Report: Paul Davis was at rural Kansas strip club raided by police in 1998
Topeka ? A small southeast Kansas newspaper published a story Saturday that was immediately picked up by a national news website reporting that Democrat Paul Davis was present at a strip club with a topless waitress in 1998 while undercover police were conducting a drug investigation.
The Kansas Republican Party immediately circulated those stories via email to other news outlets, saying, “News of this behavior casts serious questions on Davis’ judgment and fitness for public office.”
The Lawrence Democrat quickly fired back, accusing opponent Gov. Sam Brownback’s campaign of engaging in a “smear campaign” and using the Coffeyville story to distract from an FBI investigation into alleged influence-peddling within Brownback’s own administration.
“I’m not at all surprised Sam Brownback and his allies are digging up all they can to distract Kansans from the fact they remain down in the polls — despite spending millions of dollars — and also under active investigation by the FBI,” Davis said in an email Saturday afternoon.
The strip club story first appeared in the Saturday edition of the Coffeyville Journal, a twice-weekly newspaper that does not have a website. Nevertheless, within hours of its publication in Coffeyville, it was picked up by national website Politico.com. The Politico story included a response from Davis saying he was “in the wrong place at the wrong time.”
Within the next 40 minutes, the Kansas Republican Party sent out emails to other news outlets touting the story.
According to the Politico report, which cited the Coffeyville Journal, Davis was seen and identified by undercover police officers at a strip club in Coffeyville called “Secrets,” also known as Club 169, on Aug. 5, 1998.
Davis was 26 at the time, unmarried, and had just begun his law practice a few months earlier.
A few minutes after midnight on Aug. 5, police executed a search warrant after an informant said he had purchased drugs from the club owner, according to the story.
Quoting police reports, Politico reported that one officer noticed a white male sitting in the “V.I.P room” with a white female standing over him, wearing only a G-string. The officer told them to get on the floor, on their stomachs, and keep their hands where the officer could see them.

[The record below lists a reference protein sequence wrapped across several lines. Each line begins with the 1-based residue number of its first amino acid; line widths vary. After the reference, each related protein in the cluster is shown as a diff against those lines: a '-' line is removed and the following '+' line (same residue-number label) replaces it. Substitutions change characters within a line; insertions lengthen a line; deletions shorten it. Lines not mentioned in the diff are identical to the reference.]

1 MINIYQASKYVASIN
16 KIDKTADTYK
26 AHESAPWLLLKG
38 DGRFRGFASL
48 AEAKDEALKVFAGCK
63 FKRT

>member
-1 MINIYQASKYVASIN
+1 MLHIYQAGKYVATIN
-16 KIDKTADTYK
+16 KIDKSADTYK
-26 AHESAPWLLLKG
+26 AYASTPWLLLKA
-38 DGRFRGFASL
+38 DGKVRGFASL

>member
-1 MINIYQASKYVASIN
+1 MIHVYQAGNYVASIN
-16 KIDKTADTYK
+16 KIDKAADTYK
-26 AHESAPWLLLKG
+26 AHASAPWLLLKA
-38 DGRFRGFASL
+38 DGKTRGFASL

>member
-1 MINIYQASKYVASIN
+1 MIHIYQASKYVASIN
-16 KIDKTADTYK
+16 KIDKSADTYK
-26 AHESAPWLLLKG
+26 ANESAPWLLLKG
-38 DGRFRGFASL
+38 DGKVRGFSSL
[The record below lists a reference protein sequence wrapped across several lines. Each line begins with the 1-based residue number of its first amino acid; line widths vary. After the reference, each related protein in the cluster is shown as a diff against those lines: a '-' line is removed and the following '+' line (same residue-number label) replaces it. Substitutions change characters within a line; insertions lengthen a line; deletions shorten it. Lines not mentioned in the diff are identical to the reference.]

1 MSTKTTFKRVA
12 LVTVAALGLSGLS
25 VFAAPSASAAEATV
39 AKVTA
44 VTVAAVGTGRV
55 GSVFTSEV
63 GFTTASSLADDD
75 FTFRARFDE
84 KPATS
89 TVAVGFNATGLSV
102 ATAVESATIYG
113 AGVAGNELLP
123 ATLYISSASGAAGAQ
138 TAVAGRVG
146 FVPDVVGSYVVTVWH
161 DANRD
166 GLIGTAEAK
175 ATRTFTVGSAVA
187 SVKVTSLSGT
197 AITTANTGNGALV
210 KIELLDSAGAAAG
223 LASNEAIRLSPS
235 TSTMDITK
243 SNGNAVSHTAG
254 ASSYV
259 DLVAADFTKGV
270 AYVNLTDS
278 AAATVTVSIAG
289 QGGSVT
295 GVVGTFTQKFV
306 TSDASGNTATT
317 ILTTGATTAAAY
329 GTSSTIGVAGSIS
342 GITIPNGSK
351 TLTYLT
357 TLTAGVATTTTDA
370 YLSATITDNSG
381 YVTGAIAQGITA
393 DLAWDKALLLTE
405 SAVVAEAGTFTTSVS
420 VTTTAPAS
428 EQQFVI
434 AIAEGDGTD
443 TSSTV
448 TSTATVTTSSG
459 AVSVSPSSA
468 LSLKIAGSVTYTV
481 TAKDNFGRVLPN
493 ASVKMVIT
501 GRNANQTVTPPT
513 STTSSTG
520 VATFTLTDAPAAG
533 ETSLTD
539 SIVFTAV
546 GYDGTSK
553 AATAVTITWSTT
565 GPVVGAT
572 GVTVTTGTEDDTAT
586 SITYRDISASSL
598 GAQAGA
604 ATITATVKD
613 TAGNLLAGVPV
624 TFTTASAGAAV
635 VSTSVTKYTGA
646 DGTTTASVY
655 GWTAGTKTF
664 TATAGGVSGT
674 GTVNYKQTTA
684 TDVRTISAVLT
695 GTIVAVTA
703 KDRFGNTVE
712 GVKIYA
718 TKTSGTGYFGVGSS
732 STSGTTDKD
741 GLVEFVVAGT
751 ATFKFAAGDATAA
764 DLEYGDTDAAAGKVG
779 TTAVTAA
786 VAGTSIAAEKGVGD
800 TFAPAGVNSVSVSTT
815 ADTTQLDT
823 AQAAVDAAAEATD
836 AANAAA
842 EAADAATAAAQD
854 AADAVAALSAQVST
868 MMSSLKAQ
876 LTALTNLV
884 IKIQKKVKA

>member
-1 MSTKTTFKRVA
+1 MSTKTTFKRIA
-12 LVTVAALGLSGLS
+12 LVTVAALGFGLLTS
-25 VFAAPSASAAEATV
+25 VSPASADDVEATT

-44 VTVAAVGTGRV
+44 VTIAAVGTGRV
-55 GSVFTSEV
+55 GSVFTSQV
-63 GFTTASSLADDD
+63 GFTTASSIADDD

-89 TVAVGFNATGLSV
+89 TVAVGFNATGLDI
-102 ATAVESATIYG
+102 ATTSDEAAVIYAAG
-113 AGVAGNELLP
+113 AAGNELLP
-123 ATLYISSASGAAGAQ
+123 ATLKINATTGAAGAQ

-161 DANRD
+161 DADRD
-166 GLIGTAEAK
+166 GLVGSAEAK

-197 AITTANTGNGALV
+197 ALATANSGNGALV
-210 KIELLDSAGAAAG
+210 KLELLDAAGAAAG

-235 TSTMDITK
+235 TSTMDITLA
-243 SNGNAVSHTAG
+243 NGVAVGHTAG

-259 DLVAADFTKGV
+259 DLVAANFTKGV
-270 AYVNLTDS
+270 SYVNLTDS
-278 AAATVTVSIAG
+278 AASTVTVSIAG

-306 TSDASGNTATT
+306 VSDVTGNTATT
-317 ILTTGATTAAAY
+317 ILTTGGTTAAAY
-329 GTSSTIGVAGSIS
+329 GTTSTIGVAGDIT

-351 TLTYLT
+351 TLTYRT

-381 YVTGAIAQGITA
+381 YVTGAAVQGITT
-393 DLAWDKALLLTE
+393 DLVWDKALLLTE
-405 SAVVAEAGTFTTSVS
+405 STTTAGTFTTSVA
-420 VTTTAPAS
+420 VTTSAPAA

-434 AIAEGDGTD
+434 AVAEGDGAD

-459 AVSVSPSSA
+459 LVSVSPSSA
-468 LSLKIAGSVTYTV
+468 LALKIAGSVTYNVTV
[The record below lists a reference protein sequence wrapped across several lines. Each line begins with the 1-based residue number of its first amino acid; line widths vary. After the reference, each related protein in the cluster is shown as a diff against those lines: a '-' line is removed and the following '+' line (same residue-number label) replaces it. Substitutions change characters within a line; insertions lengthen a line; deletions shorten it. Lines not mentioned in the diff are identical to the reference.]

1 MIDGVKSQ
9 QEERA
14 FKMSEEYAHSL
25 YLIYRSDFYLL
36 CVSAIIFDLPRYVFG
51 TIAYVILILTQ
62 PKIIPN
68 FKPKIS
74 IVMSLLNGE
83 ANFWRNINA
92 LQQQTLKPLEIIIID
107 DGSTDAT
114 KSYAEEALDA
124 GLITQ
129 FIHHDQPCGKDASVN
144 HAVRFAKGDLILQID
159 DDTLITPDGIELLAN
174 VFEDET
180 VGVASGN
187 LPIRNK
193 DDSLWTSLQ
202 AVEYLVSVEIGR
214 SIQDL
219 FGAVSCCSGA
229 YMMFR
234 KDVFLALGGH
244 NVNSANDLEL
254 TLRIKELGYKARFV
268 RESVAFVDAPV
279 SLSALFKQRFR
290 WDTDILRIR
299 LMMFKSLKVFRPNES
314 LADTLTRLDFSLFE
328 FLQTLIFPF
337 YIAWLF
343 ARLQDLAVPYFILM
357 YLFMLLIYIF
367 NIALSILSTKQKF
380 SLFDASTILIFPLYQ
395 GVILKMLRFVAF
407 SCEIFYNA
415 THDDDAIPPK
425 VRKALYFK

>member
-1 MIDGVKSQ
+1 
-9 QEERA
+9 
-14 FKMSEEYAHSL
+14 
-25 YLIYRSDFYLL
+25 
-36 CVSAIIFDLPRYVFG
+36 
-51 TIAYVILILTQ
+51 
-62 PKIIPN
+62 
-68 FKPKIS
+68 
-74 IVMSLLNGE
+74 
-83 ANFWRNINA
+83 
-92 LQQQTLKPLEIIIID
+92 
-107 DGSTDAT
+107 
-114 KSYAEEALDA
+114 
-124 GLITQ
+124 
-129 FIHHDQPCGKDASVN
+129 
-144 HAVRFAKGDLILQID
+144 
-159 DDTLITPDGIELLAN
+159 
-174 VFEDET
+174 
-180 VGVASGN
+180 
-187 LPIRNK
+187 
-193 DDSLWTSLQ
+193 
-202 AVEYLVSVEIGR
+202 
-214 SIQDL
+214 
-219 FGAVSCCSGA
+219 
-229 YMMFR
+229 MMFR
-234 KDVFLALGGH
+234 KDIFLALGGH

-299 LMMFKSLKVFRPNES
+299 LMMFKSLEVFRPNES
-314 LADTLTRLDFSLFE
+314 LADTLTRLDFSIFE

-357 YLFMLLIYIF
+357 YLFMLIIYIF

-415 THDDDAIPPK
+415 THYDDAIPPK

The officer then reported that the male identified himself as a Lawrence attorney who represented the owner of the club, according to Politico.
In a statement to Politico, which was then resent to Kansas news outlets, Davis did not deny that he was the white male in question. But he did deny that he did anything illegal.
“When I was 26 years old, I was taken to a club by my boss — the club owner was one of our legal clients,” Davis said. “While we were in the building, the police showed up. I was never accused of having done anything wrong, but rather I was in the wrong place at the wrong time.”
At the same time, Davis’ campaign team emailed a “background” statement alleging that the story was part of a smear campaign. The email referenced stories from Brownback’s 1996 U.S. Senate campaign against Democrat Jill Docking, who is now Davis’ running mate.
The email cited stories by the National Jewish Democratic Council, which reported that Brownback supporters had used “anti-Semitic tactics” against Docking by phoning Republican voters to remind voters that Docking is Jewish. The story quoted two Republican voters who had received such calls.
The Davis campaign also recirculated recent stories about an ongoing FBI investigation into alleged influence peddling by staff in Gov. Brownback’s office regarding contracts to private insurance companies that were hired to manage KanCare, a program Brownback initiated to privatize the state’s Medicaid system.
Brownback has declined to comment on that investigation.
Independence Police Chief Harry Smith corroborated Davis’ account of the 1998 incident in a statement Saturday evening.
“(Davis) was there, and as he said that night, he was in the wrong place at the wrong time,” Smith said. “At the time of my encounter with (Davis), he was totally cooperative and was not involved in any wrongdoing. Paul was not and never to my knowledge the focus of that or any other investigation. … He was simply questioned briefly and released.”